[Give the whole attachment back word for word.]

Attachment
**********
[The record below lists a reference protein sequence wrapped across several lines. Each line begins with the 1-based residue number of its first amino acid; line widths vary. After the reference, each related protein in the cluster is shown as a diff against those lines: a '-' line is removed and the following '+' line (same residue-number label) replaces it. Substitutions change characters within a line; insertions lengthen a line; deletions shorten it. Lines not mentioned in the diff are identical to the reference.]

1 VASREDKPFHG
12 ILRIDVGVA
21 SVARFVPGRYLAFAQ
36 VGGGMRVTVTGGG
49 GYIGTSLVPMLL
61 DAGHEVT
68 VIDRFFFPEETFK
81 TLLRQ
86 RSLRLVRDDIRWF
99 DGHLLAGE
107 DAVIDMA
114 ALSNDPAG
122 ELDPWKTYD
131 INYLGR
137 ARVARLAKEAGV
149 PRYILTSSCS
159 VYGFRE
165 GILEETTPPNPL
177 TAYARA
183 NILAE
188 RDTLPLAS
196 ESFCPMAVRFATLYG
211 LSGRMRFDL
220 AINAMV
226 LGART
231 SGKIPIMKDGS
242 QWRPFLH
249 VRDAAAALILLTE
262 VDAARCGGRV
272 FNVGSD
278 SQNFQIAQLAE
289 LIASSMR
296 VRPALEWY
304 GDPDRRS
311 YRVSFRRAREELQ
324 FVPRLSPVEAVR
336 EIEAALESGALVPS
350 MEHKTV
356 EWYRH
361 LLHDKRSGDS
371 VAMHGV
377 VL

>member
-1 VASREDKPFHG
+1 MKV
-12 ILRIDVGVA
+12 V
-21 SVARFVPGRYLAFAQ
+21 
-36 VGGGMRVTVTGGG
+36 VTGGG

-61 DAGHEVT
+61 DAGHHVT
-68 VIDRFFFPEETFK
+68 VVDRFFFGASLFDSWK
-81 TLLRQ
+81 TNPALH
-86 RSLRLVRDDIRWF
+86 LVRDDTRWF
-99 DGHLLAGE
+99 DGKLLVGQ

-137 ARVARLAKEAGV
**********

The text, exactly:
[The record below lists a reference protein sequence wrapped across several lines. Each line begins with the 1-based residue number of its first amino acid; line widths vary. After the reference, each related protein in the cluster is shown as a diff against those lines: a '-' line is removed and the following '+' line (same residue-number label) replaces it. Substitutions change characters within a line; insertions lengthen a line; deletions shorten it. Lines not mentioned in the diff are identical to the reference.]

1 VASREDKPFHG
12 ILRIDVGVA
21 SVARFVPGRYLAFAQ
36 VGGGMRVTVTGGG
49 GYIGTSLVPMLL
61 DAGHEVT
68 VIDRFFFPEETFK
81 TLLRQ
86 RSLRLVRDDIRWF
99 DGHLLAGE
107 DAVIDMA
114 ALSNDPAG
122 ELDPWKTYD
131 INYLGR
137 ARVARLAKEAGV
149 PRYILTSSCS
159 VYGFRE
165 GILEETTPPNPL
177 TAYARA
183 NILAE
188 RDTLPLAS
196 ESFCPMAVRFATLYG
211 LSGRMRFDL
220 AINAMV
226 LGART
231 SGKIPIMKDGS
242 QWRPFLH
249 VRDAAAALILLTE
262 VDAARCGGRV
272 FNVGSD
278 SQNFQIAQLAE
289 LIASSMR
296 VRPALEWY
304 GDPDRRS
311 YRVSFRRAREELQ
324 FVPRLSPVEAVR
336 EIEAALESGALVPS
350 MEHKTV
356 EWYRH
361 LLHDKRSGDS
371 VAMHGV
377 VL

>member
-1 VASREDKPFHG
+1 MKV
-12 ILRIDVGVA
+12 V
-21 SVARFVPGRYLAFAQ
+21 
-36 VGGGMRVTVTGGG
+36 VTGGG

-61 DAGHEVT
+61 DAGHHVT
-68 VIDRFFFPEETFK
+68 VVDRFFFGASLFDSWK
-81 TLLRQ
+81 TNPALH
-86 RSLRLVRDDIRWF
+86 LVRDDTRWF
-99 DGHLLAGE
+99 DGKLLVGQ

-137 ARVARLAKEAGV